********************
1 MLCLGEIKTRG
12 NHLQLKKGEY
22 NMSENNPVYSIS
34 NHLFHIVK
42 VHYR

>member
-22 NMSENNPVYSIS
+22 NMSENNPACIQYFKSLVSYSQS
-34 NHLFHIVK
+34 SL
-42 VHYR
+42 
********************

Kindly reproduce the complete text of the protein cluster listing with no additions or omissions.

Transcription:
1 MLCLGEIKTRG
12 NHLQLKKGEY
22 NMSENNPVYSIS
34 NHLFHIVK
42 VHYR

>member
-22 NMSENNPVYSIS
+22 NMSENNPACIQYFKSLVSYSQS
-34 NHLFHIVK
+34 SL
-42 VHYR
+42 